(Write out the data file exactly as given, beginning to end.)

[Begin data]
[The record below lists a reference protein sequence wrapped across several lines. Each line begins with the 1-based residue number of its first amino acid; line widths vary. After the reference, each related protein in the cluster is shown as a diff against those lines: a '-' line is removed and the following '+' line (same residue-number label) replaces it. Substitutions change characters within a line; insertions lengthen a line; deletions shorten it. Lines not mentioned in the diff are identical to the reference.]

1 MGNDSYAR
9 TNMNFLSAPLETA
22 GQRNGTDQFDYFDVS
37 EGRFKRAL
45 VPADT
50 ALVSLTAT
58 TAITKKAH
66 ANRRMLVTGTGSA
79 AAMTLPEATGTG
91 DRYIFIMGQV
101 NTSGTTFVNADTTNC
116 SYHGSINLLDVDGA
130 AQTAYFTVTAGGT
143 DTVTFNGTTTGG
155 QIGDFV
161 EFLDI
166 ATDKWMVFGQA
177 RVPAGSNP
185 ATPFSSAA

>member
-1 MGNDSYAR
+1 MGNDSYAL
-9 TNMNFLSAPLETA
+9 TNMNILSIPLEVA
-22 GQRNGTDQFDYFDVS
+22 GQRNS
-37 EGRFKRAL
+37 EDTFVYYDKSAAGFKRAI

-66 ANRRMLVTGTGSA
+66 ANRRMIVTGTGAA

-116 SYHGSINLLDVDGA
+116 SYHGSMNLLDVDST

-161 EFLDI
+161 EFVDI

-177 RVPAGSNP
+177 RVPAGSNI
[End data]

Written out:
[The record below lists a reference protein sequence wrapped across several lines. Each line begins with the 1-based residue number of its first amino acid; line widths vary. After the reference, each related protein in the cluster is shown as a diff against those lines: a '-' line is removed and the following '+' line (same residue-number label) replaces it. Substitutions change characters within a line; insertions lengthen a line; deletions shorten it. Lines not mentioned in the diff are identical to the reference.]

1 MGNDSYAR
9 TNMNFLSAPLETA
22 GQRNGTDQFDYFDVS
37 EGRFKRAL
45 VPADT
50 ALVSLTAT
58 TAITKKAH
66 ANRRMLVTGTGSA
79 AAMTLPEATGTG
91 DRYIFIMGQV
101 NTSGTTFVNADTTNC
116 SYHGSINLLDVDGA
130 AQTAYFTVTAGGT
143 DTVTFNGTTTGG
155 QIGDFV
161 EFLDI
166 ATDKWMVFGQA
177 RVPAGSNP
185 ATPFSSAA

>member
-1 MGNDSYAR
+1 MGNDSYAL
-9 TNMNFLSAPLETA
+9 TNMNILSIPLEVA
-22 GQRNGTDQFDYFDVS
+22 GQRNS
-37 EGRFKRAL
+37 EDTFVYYDKSAAGFKRAI

-66 ANRRMLVTGTGSA
+66 ANRRMIVTGTGAA

-116 SYHGSINLLDVDGA
+116 SYHGSMNLLDVDST

-161 EFLDI
+161 EFVDI

-177 RVPAGSNP
+177 RVPAGSNI